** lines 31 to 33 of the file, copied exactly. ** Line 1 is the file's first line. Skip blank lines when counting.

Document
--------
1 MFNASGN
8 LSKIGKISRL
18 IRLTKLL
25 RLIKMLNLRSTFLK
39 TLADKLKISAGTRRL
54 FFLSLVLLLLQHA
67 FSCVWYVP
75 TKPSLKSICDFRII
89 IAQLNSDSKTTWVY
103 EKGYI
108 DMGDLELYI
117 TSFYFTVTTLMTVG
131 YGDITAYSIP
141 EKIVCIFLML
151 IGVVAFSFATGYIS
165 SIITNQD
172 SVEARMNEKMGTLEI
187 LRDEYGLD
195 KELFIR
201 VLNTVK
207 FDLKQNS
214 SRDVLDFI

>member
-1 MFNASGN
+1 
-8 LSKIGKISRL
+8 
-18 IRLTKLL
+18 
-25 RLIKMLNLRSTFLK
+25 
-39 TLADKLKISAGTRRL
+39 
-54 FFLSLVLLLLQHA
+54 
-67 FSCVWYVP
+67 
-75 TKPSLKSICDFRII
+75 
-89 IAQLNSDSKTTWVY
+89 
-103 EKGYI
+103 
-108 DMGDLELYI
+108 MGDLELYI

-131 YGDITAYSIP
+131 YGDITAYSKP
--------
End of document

+25 
-39 TLADKLKISAGTRRL
+39 